About this paper

Appears in:
Pages: 6175-6181
Publication year: 2009
ISBN: 978-84-613-2953-3
ISSN: 2340-1095

Conference name: 2nd International Conference of Education, Research and Innovation
Dates: 16-18 November, 2009
Location: Madrid, Spain

QUANTIFYING AND LEARNING HUMAN MOVEMENT CHARACTERISTICS FOR FALL PREVENTION IN THE ELDERLY USING INERTIAL MEASUREMENT UNITS AND NEURAL NETWORKS

S. Slaughter, C. Hilbert, N. Jouett, M. McEwen

University of Dallas (UNITED STATES)
According to the American Academy of Family Physicians, falls are the leading cause of injury related visits to emergency departments in the United States and the primary etiology of accidental deaths in persons over the age of 65 years. By age 75, the mortality rate increases dramatically and accounts for 70 percent of accidental deaths. One third of community-dwelling
elderly persons and 60 percent of nursing home residents fall each year.

Over the last several years we have started to see MEMS-based inertial measurement units (IMUs) become much more cost effective and available. These devices utilize 3-axis accelerometers, 3-axis gyroscopes, and 3-axis magnetometers for acceleration, rotational, and heading/displacement data acquisition. As a three degree of freedom (3-DOF) device, data collected can closely represent and quantify how humans move.

Using IMUs for the evaluation of balance, sway, and gait scenarios in humans with the goal of relating the data to forms that can be used in triggering stability threshold values may provide valuable information in preventing falls. Artificial Neural Systems are utilized to learn movement patterns and to predict motion limits in individuals. These networks work well in non-linear domains, possess fault tolerance, and are customized for a specific individual’s movement characteristics.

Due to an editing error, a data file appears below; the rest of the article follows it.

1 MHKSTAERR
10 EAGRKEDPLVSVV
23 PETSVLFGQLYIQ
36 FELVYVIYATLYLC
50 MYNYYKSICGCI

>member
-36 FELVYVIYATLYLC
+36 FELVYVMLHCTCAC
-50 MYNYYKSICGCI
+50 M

Data has shown that specific patterns are present in movements of daily living. These patterns provide a framework for predicting what is normal and when stability thresholds are exceeded. This provides the capability to monitor and warn the user when the risk of a fall increases.

A longitudinal study involving 23 ambulatory individuals ages 19 to 90 where balance, sway, and specific movement patterns are quantified has shown identifiable patterns associated with activities of daily living. A wearable IMU is being used to gather values which are analyzed through a back-propagation neural network. The resulting predictions have been used to determine what is normal and when deviations are encountered. This can eventually lead to ergonomic wearable and wireless devices that are trained to a wearer’s movement characteristics and warn them when fall risk increases.

@InProceedings{SLAUGHTER2009QUA,
author = {Slaughter, S. and Hilbert, C. and Jouett, N. and McEwen, M.},
title = {QUANTIFYING AND LEARNING HUMAN MOVEMENT CHARACTERISTICS FOR FALL PREVENTION IN THE ELDERLY USING INERTIAL MEASUREMENT UNITS AND NEURAL NETWORKS},
series = {2nd International Conference of Education, Research and Innovation},
booktitle = {ICERI2009 Proceedings},
isbn = {978-84-613-2953-3},
issn = {2340-1095},
publisher = {IATED},
location = {Madrid, Spain},
month = {16-18 November, 2009},
year = {2009},
pages = {6175-6181}}
TY - CONF
AU - S. Slaughter AU - C. Hilbert AU - N. Jouett AU - M. McEwen
TI - QUANTIFYING AND LEARNING HUMAN MOVEMENT CHARACTERISTICS FOR FALL PREVENTION IN THE ELDERLY USING INERTIAL MEASUREMENT UNITS AND NEURAL NETWORKS
SN - 978-84-613-2953-3/2340-1095
PY - 2009
Y1 - 16-18 November, 2009
CI - Madrid, Spain
JO - 2nd International Conference of Education, Research and Innovation
JA - ICERI2009 Proceedings
SP - 6175
EP - 6181
ER -
S. Slaughter, C. Hilbert, N. Jouett, M. McEwen (2009) QUANTIFYING AND LEARNING HUMAN MOVEMENT CHARACTERISTICS FOR FALL PREVENTION IN THE ELDERLY USING INERTIAL MEASUREMENT UNITS AND NEURAL NETWORKS, ICERI2009 Proceedings, pp. 6175-6181.
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